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A Deep Ecology Perspective and Critique of the
Mainstream Environmental Movement
By David Siegenthaler
(First printed as: “Earth Walk: A Deep Ecology Perspective and Critique of the Mainstream Environmental Movement”
Unbound: An Interactive Journal of Christian Social Justice.)
How we understand the world and our role in it depends upon worldviews formed through social forces, including language and attitudes, and through personal contact and participation. With- out sufficient contact and interaction with nature, and without a worldview sufficiently open to it, we are not able to form relationships with communities of life around us, meaning we are unable to live in solidarity with them. Yet the world is full of wonders still and of possibilities for new awakenings to the word of God coming to expression there – of worldviews reoriented to the communities that sustain life.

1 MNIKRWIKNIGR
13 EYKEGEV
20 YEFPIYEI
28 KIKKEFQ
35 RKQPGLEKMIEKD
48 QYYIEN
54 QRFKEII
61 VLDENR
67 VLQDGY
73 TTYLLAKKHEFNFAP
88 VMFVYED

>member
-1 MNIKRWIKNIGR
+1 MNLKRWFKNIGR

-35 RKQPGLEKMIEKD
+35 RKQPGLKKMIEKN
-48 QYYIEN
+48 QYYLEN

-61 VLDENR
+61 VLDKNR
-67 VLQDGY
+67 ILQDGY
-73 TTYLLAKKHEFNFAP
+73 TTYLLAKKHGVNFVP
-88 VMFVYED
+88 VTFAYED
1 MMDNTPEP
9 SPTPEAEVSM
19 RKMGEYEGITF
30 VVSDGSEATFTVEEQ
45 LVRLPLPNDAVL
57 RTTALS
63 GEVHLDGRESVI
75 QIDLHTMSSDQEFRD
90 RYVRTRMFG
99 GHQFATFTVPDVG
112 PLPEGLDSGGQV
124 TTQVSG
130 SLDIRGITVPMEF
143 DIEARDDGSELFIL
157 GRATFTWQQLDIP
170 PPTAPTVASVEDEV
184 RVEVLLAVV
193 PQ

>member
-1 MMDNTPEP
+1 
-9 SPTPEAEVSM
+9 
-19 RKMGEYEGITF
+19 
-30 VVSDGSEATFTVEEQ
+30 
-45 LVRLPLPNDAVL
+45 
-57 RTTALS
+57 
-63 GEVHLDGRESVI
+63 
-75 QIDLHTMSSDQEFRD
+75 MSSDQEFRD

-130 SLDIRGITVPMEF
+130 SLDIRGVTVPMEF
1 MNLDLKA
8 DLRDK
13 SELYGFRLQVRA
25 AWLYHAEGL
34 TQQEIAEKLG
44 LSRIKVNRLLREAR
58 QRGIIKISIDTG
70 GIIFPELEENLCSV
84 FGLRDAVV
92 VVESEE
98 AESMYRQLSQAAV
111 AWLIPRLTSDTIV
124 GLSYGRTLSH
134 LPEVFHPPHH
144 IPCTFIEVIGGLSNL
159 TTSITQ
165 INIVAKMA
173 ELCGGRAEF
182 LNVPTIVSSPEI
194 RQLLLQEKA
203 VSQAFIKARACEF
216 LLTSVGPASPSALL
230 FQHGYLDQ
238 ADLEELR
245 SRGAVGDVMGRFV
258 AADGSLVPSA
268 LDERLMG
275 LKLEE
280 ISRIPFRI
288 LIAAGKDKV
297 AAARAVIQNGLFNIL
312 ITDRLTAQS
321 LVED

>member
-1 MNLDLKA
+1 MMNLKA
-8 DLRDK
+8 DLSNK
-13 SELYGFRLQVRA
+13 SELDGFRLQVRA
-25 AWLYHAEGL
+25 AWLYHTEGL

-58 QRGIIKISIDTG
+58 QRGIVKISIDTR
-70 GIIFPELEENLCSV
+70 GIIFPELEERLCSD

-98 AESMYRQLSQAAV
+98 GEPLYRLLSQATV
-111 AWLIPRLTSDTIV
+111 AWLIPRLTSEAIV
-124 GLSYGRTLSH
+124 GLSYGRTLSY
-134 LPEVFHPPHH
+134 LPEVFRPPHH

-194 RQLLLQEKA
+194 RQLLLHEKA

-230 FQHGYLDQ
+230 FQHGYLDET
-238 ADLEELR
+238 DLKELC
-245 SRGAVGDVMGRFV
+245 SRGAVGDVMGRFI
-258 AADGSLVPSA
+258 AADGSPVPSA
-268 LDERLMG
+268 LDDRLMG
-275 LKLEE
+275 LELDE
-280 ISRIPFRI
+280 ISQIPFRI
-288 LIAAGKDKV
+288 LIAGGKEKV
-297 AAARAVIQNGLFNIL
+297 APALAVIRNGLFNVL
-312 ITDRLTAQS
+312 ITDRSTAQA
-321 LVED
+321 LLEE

The day breaks crisp and clear, with delicate scents of pine infused now and then with hints of vanilla and moist meadow. The air is thin at 8,000 feet in the Sierra Nevada, but fresh and exhilarating. Ravens broadcast their calls in conversation with their kin at various treetops across a wide swatch of forest, interspersed with wet, sub-alpine meadows. Occasionally, the faint and melodic, rising and falling, flute- like song of a thrush echoes within the dense cover of the lodgepole pine and red fir forest. Golden mantled ground squirrels busily dart to and fro in their frenzy of gathering and stashing. Ants emerge from their mounds to begin their collecting, scouting, and cultivating chores in well-organized synchronism. If one is attentive, open, and patient, myriad other activities by the indigenous populations can be noticed. The warming rays of golden sunlight awaken the plant and animal community; the sublime beauty of forms and textures, smells, and sounds, prompts an immediate sensation of comfort, kinship, and
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